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Today is the International Day for the Elimination of Violence against Women; the start of the 16 Days of Activism Against Gender Violence. Sophia Forum are taking this opportunity to launch their campaign ‘Walk in Our Knickers’ to highlight the fact that women living with HIV are twice as likely to have been or be affected by gender violence. ‘Walk in Our Knickers’ aims to raise awareness, advocate for improved practice and prompt responses from policy makers and government.
In collaboration with UNAIDS and other partners, the United Nations Development Programme (UNDP) and IRTG, a Global Network of Trans Women and HIV, have released a new publication entitled Implementing comprehensive HIV and STI programmes with transgender people: practical guidance for collaborative interventions. The publication presents concrete steps that public health officials, health workers and nongovernmental organizations can adopt to implement HIV and sexually transmitted infection (STI) programmes with transgender people.
Welcome to UNAIDS Science now and to the third issue of HIV this month in 2016! In March, UNAIDS and WHO organized a highlights from CROI 2016 briefing. A video of the briefing as well as presentation slides from speakers are available. Presentation webcasts and abstracts at the actual Conference on Retroviruses and Opportunistic Infections (CROI) 2016 in February are also available online.
This new viewpoint article entitled "Ethical, strategic and meaningful involvement of women living with HIV starts at the beginning" is based on the global values and preferences survey conducted for WHO in 2014, as it updates its guidelines on the SRH&HR of women living with HIV. This article can be found in the Journal of Virus Eradiction: http://viruseradication.com/journal-details/Ethical,_strategic_and_meaningful_involvement_of_women_living_with_HIV_starts_at_the_beginning/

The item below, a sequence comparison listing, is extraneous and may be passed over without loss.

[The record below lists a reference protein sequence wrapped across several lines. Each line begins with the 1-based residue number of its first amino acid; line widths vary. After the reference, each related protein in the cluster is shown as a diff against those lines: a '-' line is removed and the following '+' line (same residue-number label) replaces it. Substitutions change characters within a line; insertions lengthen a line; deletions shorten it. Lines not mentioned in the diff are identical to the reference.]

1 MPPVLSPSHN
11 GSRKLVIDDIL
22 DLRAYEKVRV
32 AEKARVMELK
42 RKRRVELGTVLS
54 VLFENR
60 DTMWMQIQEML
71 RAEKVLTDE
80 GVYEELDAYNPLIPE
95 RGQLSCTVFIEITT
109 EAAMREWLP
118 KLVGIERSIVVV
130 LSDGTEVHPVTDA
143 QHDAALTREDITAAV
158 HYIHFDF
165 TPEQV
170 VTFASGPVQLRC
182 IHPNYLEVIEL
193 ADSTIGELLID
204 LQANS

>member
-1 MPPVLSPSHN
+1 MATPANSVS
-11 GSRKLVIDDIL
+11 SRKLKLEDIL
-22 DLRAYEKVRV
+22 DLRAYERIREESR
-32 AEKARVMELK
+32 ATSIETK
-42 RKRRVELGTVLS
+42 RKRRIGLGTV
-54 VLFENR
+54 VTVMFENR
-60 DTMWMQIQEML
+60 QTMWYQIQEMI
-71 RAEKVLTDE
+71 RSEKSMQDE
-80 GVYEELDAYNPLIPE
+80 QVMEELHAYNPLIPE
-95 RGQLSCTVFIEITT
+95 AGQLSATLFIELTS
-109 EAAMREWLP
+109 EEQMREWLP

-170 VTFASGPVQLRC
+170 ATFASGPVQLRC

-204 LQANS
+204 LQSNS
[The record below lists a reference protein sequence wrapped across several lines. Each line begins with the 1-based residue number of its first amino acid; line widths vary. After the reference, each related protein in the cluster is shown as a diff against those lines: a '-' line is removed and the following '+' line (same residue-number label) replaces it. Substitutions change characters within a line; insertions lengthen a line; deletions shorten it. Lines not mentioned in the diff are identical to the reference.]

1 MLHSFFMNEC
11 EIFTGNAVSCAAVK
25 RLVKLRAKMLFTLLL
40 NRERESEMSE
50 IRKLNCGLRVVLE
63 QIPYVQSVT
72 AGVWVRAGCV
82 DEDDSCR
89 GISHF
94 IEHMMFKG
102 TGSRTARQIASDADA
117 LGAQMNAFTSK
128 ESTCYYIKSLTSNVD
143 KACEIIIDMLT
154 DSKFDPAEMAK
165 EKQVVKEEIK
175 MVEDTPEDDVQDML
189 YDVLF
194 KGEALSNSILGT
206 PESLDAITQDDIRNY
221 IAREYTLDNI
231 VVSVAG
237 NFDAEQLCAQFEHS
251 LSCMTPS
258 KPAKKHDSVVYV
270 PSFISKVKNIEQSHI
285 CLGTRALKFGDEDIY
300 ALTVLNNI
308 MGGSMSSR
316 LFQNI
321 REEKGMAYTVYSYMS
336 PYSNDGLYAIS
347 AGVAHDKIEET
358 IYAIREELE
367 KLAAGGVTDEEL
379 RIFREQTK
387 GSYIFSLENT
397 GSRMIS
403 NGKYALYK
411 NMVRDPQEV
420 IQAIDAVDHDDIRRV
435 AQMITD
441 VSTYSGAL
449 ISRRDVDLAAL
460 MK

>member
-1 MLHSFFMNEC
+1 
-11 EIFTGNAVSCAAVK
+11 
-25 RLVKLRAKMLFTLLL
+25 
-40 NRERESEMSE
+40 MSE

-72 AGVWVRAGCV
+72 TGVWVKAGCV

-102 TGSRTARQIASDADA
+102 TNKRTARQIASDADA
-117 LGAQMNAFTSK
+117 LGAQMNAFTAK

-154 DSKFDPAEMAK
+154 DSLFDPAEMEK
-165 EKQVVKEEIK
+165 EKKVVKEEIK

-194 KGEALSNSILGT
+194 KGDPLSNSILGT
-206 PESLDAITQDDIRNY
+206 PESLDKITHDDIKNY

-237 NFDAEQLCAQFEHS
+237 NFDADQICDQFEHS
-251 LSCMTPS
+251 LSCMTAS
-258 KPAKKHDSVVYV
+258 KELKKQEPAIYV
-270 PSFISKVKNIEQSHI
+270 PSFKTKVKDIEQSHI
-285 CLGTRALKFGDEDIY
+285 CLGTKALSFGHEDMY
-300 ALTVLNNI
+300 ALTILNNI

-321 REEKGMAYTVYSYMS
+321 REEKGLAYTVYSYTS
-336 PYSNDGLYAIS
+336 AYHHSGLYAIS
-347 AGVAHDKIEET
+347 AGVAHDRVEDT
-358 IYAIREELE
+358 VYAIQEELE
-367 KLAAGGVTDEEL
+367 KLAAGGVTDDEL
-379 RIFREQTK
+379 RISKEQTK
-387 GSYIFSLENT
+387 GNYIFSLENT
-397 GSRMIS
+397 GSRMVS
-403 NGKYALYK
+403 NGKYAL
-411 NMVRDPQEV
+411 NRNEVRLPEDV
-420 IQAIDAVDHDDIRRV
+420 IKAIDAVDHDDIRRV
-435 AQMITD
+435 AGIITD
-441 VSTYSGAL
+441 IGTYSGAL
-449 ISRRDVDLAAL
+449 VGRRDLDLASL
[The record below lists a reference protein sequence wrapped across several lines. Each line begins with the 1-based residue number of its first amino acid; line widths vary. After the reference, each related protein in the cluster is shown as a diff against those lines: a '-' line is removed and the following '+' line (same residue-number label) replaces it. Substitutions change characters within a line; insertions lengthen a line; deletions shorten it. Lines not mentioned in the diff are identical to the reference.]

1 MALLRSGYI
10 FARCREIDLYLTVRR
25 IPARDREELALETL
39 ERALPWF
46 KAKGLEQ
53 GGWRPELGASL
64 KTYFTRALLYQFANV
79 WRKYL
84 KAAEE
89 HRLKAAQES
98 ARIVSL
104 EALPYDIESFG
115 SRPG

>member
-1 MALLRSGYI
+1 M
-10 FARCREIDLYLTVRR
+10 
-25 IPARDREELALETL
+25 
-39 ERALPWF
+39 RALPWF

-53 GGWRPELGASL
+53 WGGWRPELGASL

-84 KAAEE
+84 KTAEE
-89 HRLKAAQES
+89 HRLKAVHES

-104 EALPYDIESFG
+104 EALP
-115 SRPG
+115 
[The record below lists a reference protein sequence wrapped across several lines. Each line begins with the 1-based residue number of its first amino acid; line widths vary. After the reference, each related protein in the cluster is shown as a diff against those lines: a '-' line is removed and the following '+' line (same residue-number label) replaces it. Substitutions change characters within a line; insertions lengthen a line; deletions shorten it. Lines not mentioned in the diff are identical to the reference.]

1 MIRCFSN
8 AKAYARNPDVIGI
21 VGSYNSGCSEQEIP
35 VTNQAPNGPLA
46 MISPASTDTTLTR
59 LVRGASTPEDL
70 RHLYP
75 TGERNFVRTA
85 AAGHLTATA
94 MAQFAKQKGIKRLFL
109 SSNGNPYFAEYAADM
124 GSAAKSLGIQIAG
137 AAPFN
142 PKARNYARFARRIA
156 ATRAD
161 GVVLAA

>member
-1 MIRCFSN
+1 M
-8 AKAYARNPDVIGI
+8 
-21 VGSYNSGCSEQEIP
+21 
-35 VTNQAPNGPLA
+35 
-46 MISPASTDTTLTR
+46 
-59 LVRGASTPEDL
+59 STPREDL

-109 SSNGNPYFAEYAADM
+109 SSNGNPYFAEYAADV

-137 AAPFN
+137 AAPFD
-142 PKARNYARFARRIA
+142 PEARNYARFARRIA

The Truth About Adolescent Boys: New publication by Promundo and UNFPA highlights importance of engaging young men in gender equality and in sexual and reproductive health and rights.
Welcome to UNAIDS Science now and to the second issue of HIV this month in 2016! The annual Conference on Retroviruses and Opportunistic Infections (CROI) 2016 happened in Boston, USA last week. Among the presentations that were widely covered by media was the release of results from two dapivirine-containing vaginal ring trials: the ASPIRE/MTN-020 of the Microbicide Trials Network and the Ring Study/IPM 027 of the International Partnership for Microbicides.
In 2014, there were 25.8 million people living with HIV in sub-Saharan Africa, more than half of them women. Several studies have reported that girls’ and women’s risk of HIV infection is associated with gender inequality and violence. Harmful gender norms can lead to risky behaviors, violence, substance abuse, pursuit of multiple sexual partners, and domination of women.
This Collection offers multiple routes to sexuality and gender justice and numerous suggestions of what sexuality and gender justice could be in a plurality of contexts. It also suggests that there are many potential pitfalls and barriers to justice or progress. What this Collection highlights, however, is that by listening carefully to each other and by paying careful attention to the needs of those working on the ground, we give ourselves the best chances of success, individually and collectively.
Sophia Forum newsletter: February 2016 | LGBT History Month February is LGBT history month, and so an important time to reflect on how HIV impacts on lesbian, bisexual and trans women. In this edition of the Sophia Forum newsletter, we share articles exploring how HIV affects LBT women, and how their needs, priorities and experiences are invisibilised and even ignored. In the first piece, Sophia Forum trustees Felicity Daly and Sophie Strachan present the evidence on lesbian and bisexual women's vulnerability to HIV acquisition and how this is largely missing from the research base.
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